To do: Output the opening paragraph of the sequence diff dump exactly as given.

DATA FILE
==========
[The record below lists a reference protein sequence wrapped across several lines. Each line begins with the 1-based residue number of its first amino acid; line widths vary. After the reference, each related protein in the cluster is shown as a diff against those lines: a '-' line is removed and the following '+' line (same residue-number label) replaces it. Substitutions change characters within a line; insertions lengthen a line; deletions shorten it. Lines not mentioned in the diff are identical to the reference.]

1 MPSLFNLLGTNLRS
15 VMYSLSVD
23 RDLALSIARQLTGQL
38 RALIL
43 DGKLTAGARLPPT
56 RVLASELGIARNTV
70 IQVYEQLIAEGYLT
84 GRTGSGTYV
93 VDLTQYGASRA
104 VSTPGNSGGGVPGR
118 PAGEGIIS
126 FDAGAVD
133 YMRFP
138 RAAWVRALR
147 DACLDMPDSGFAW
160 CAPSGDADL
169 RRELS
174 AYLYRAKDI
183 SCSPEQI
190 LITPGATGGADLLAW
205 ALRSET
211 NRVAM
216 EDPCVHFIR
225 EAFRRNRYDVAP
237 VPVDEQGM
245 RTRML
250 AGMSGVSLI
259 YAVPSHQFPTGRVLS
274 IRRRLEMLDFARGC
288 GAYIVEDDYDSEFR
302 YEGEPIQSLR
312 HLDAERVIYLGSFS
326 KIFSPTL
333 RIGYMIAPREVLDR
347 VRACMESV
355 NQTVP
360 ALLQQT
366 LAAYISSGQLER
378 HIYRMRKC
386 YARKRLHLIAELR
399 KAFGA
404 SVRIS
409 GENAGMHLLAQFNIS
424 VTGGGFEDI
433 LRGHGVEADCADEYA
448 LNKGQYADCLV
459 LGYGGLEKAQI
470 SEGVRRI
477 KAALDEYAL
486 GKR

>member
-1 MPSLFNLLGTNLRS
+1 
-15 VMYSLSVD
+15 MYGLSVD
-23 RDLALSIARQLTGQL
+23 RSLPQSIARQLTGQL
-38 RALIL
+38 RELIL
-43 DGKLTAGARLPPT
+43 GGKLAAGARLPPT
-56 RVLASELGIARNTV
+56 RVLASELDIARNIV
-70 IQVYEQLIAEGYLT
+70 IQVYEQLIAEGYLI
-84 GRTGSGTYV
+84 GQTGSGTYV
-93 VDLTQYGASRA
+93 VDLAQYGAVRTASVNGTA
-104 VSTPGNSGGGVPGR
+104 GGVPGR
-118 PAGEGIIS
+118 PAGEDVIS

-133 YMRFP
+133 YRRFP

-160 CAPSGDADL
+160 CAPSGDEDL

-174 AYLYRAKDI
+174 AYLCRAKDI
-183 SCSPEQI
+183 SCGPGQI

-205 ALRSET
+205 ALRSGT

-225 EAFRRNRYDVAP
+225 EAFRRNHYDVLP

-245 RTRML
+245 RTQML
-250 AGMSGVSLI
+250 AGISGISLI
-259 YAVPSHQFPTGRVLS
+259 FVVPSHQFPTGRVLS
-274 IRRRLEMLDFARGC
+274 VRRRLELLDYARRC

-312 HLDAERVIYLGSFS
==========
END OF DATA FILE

[The record below lists a reference protein sequence wrapped across several lines. Each line begins with the 1-based residue number of its first amino acid; line widths vary. After the reference, each related protein in the cluster is shown as a diff against those lines: a '-' line is removed and the following '+' line (same residue-number label) replaces it. Substitutions change characters within a line; insertions lengthen a line; deletions shorten it. Lines not mentioned in the diff are identical to the reference.]